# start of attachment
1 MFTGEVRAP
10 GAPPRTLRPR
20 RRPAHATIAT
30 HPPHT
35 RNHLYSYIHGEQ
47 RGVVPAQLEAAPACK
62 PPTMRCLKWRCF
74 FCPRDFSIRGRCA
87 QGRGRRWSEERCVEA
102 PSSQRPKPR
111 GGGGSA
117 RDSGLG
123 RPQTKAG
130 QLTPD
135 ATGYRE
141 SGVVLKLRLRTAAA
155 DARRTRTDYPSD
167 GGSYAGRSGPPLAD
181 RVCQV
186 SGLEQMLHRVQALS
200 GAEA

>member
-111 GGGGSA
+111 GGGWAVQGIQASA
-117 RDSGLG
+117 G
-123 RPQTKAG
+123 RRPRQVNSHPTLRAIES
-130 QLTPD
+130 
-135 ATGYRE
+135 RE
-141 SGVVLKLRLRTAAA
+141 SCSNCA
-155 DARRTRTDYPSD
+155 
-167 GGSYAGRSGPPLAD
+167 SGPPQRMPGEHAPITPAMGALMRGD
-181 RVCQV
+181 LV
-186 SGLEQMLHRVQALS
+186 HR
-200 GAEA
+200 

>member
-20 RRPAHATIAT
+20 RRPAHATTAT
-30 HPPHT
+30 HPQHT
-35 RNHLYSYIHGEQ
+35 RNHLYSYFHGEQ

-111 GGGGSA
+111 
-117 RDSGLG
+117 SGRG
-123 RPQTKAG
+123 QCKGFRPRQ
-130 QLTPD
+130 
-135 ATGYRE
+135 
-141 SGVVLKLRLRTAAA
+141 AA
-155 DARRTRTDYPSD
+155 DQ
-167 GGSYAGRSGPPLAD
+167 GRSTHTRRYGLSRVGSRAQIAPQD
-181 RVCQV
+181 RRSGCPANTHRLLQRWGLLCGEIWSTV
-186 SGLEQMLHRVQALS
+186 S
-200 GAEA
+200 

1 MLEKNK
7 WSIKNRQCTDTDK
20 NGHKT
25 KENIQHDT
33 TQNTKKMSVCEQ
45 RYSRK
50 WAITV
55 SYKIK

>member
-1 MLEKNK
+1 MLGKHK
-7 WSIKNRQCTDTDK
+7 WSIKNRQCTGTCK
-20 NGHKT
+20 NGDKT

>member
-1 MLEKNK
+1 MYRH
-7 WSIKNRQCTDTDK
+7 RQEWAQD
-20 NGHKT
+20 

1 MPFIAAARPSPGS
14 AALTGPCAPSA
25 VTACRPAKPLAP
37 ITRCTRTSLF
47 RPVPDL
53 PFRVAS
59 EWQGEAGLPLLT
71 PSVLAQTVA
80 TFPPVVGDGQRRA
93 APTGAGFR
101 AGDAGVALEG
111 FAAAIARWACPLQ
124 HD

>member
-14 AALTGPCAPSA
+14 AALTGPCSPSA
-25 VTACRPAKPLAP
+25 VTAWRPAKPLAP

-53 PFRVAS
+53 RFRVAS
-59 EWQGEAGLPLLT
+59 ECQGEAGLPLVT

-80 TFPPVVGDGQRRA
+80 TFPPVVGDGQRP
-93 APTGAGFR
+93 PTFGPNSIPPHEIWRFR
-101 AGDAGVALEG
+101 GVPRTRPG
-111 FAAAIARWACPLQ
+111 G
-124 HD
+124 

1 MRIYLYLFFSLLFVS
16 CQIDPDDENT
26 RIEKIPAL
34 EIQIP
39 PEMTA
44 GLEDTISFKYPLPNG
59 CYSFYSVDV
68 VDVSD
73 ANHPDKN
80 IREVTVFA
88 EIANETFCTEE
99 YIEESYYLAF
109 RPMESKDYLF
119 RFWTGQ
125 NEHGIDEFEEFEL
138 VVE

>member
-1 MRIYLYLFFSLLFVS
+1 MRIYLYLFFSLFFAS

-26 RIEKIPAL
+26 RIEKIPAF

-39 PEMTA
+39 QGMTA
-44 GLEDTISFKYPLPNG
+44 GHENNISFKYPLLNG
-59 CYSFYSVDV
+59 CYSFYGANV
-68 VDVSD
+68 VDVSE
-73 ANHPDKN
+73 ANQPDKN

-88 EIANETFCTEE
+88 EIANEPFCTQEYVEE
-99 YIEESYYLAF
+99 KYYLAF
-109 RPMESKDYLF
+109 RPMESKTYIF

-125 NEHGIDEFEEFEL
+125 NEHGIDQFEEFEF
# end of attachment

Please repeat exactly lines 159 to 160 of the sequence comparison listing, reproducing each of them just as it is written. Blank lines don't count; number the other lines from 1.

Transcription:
-88 EIANETFCTEE
+88 EIANEPFCTQEYVEE